Gross Revenue Multiplier:
In a market that supports a GRM of 6 for example, if the Inn grosses $300k per year the value is $1.8 Million (Annual gross x GRM equals indicated value). In the Northeast expect to find a GRM range of 4 to 12. A property may only support itself if the GRM is in the 4 to 6 range. Beyond that one is paying a premium due to area Real Estate values. GRM should not be used as a unit of comparison when comparing restaurant properties with non restaurant properties because food and beverage sales can drive the gross revenue way up and the margin is not the same.
Capitalization rate is the rate of return to an investor based on cash flow alone (not Real Estate appreciation) and is based on net operating income. Net operating income is arrived at by crediting "add backs" toward the net income. Add backs are expenses that are tax deductions rather than out of pocket expenses solely isolated to the operation of an Inn. They include write offs such as mortgage payments, depreciation, health insurance, one time capital improvements (such as adding a guest room) etc. The goal of many Inn keepers is to have as little taxable income as possible. An Inn reporting no profit may actually have a net operating income of $100,000. The cap rate is income divided by rate = value. In a market that supports a cap rate of 10%. The indicated value of a property netting $100,000 would be $1,000,000. Capitalization rate as an applicable index is not used as often with B&B's that are elegant landmark or trophy properties since in a competitive context those who prioritize number crunching will be better served pursuing lower grade specification real estate such as multi unit apartment complexes, strip plazas and hotel/motels. We use it primarily when comparing a non restaurant property with a property with a restaurant. Since restaurant sales may drive up the gross revenue, comparing the net is more reliable. One challenge here is that the small amount of "disappearing cash" that occurs in the business is much more prevalent in the restaurant industry.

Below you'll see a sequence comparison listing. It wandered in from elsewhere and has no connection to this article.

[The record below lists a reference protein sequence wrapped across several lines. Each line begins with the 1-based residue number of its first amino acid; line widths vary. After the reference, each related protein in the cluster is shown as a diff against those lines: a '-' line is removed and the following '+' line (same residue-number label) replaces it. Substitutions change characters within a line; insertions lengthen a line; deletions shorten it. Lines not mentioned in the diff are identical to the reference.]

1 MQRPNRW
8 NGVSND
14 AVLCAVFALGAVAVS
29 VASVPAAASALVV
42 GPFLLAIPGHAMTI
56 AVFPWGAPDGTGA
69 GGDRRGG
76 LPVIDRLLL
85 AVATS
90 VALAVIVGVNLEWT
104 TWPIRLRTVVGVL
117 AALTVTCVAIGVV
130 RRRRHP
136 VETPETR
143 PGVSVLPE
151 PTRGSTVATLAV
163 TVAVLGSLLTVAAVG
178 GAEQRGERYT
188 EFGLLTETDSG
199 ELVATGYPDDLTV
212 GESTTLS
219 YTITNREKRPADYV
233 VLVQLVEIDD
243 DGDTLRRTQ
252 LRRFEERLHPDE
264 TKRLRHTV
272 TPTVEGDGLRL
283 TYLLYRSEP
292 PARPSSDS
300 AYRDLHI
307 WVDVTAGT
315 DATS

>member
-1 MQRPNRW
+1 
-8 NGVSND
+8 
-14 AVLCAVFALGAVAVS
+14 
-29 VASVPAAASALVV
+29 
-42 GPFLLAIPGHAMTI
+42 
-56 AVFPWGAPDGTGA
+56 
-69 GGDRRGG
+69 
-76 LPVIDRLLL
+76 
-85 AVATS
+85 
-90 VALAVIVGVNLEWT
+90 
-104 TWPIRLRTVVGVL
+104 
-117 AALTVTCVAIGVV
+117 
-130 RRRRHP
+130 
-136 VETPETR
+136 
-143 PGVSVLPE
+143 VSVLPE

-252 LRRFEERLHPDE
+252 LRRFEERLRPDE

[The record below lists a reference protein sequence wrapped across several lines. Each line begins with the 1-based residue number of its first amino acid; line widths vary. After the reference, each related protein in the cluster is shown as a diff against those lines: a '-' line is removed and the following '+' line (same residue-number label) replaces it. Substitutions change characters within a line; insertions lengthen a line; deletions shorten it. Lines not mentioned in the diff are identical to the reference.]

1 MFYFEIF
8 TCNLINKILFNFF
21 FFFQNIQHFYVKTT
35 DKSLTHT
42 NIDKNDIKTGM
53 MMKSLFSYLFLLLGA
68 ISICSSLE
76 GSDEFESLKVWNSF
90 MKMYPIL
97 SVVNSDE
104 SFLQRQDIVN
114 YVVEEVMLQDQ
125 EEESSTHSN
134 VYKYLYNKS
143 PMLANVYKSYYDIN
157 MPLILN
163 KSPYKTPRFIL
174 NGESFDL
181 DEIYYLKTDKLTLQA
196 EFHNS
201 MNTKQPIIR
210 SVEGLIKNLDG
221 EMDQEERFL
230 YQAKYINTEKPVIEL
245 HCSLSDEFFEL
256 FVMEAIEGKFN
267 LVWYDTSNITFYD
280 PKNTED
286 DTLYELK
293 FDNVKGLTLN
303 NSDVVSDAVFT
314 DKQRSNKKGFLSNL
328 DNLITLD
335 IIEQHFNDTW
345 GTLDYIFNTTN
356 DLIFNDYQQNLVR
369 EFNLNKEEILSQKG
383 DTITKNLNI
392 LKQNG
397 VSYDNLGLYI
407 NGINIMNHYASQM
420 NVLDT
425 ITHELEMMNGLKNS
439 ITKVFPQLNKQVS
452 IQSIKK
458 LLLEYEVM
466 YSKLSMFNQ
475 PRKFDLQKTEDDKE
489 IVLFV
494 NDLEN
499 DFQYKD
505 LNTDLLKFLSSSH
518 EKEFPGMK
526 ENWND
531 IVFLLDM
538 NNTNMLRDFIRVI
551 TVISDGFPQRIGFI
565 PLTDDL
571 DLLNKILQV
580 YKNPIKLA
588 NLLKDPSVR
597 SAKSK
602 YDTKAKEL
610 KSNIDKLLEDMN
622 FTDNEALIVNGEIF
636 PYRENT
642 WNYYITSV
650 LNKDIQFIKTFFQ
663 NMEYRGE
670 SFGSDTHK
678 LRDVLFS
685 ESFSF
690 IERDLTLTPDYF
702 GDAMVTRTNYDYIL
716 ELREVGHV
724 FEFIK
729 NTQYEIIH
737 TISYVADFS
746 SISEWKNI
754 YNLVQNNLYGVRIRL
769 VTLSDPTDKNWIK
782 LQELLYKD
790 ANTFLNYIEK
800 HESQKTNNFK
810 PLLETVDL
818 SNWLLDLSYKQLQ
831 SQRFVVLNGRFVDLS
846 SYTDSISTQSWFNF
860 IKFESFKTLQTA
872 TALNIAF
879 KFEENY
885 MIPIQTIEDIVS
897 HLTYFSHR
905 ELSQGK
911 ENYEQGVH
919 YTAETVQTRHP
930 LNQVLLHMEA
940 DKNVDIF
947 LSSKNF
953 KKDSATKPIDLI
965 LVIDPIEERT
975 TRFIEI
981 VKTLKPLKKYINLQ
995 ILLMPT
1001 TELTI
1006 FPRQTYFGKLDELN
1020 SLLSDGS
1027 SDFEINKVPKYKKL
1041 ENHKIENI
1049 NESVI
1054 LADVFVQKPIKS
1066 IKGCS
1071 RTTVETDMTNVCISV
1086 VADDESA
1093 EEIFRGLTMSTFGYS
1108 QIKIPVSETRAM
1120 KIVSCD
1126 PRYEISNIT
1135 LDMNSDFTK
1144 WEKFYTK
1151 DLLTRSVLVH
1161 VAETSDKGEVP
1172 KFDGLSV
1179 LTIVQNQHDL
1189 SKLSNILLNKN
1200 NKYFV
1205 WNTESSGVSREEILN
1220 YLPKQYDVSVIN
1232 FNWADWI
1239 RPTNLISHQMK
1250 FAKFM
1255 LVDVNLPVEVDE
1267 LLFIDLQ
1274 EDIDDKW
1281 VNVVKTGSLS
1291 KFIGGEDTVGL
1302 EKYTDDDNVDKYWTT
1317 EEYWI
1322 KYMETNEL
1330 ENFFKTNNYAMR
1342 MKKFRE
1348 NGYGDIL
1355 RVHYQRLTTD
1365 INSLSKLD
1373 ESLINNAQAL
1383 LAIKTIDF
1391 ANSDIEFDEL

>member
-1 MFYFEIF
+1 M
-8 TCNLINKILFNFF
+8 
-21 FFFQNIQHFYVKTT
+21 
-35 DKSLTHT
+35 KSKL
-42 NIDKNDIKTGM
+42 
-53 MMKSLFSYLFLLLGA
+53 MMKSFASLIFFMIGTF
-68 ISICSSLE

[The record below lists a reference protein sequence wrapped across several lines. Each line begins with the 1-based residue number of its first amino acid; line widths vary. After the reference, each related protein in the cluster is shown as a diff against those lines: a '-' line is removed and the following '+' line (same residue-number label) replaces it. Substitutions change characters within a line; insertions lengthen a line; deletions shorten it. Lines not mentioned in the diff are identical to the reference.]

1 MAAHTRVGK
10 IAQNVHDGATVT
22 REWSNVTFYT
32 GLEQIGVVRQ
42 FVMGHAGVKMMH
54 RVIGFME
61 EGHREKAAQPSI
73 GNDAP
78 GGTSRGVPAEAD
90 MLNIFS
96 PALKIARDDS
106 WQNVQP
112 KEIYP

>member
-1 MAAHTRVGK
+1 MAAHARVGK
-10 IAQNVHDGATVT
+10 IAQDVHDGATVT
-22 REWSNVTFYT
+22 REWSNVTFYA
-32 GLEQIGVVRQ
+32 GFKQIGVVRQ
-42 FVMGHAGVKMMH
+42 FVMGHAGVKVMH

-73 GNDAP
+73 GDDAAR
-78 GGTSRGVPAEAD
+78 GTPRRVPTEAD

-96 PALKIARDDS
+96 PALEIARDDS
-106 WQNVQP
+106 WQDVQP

Price Per Guest Room:
This unit of comparison will be affected by area Real Estate values and/or revenue per room. For example, Inns in one area might sell for $75,000 to $125,000 per guest room and experience between $10,000 to $20,000 per year revenue per room.
Price Per Square Foot:
This is another basic unit of comparison that can be used when comparing area real estate values. Active residential listings for a town can be found on www.realtor.com.